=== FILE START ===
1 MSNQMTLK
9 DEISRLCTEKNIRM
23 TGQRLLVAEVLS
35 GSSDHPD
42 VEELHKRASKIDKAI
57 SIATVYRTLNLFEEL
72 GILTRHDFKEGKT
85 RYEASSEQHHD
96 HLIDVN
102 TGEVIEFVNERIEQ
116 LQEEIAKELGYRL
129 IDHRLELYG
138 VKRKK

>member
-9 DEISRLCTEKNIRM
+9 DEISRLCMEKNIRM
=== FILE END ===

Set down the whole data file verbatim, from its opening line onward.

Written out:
1 MSNQMTLK
9 DEISRLCTEKNIRM
23 TGQRLLVAEVLS
35 GSSDHPD
42 VEELHKRASKIDKAI
57 SIATVYRTLNLFEEL
72 GILTRHDFKEGKT
85 RYEASSEQHHD
96 HLIDVN
102 TGEVIEFVNERIEQ
116 LQEEIAKELGYRL
129 IDHRLELYG
138 VKRKK

>member
-9 DEISRLCTEKNIRM
+9 DEISRLCMEKNIRM